For reasons I can no longer remember, but that probably had something to do with needing another vector through which I could scream my frustrations and disappointments in being forced to exist as a human being in the physical world, I started submitting captions to The New Yorker in 2016. Not every week — only when the caption seemed glaringly obvious to me. I started posting my entries to my Instagram not long after.
I’ve never submitted any of these with the intention of winning. Very few of the captions I’ve come up with are in the right style or voice for The New Yorker. I alluded to this a while back, when I turned one of my favorite submissions as a stand-alone blog post. (That post was about how I’d unlocked a new “universal New Yorker caption,” “Almost positive you’re in the wrong panel, my guy.”) I mean, let’s be real, actual New Yorker captions usually aren’t that funny. It’s more like: The average New Yorker caption makes you think, “Yes, I recognize this as humor. This is, structurally, a punchline, and I understand the social/cultural context that makes it a ‘punchline’ and not just a non sequitur.”
That’s just not my style, and sitting here trying to explain “my style” is a deeply dumb prospect I’m not interested in indulging, because it’s altogether too indulgent. The important part is, people who follow me on Insta have been asking me to sort of *~*anthologize*~* these captions for ages, and now I’m doing it.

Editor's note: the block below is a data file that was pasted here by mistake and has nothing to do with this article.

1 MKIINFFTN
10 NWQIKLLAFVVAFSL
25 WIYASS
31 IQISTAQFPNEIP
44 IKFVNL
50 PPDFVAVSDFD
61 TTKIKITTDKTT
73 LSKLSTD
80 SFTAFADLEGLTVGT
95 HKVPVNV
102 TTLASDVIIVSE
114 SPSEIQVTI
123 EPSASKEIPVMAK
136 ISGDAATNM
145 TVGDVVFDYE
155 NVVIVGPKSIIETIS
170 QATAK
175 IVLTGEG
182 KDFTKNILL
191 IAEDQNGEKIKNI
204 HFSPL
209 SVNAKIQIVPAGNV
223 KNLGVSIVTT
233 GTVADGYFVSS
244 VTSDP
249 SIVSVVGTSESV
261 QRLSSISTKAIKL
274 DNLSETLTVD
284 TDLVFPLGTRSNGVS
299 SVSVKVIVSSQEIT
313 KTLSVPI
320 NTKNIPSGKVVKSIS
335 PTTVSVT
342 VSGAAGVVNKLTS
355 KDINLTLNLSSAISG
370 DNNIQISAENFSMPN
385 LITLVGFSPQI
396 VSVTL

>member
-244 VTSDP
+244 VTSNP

These are displayed here in reverse chronological order, going all the way back to early 2016 (where, if I may say so, there’s some pretty good stuff that hardly anyone saw the first time around, because I was barely on Instagram in those days). I’ll be adding to this whole gallery thing over time, as I continue submitting. Go nuts. Follow @laruminator on Instagram if you’re feeling it.
Pingback: The Fifth Universal New Yorker Caption: “Almost Positive You’re in the Wrong Panel, My Guy” | Hey, It's Brian LaRue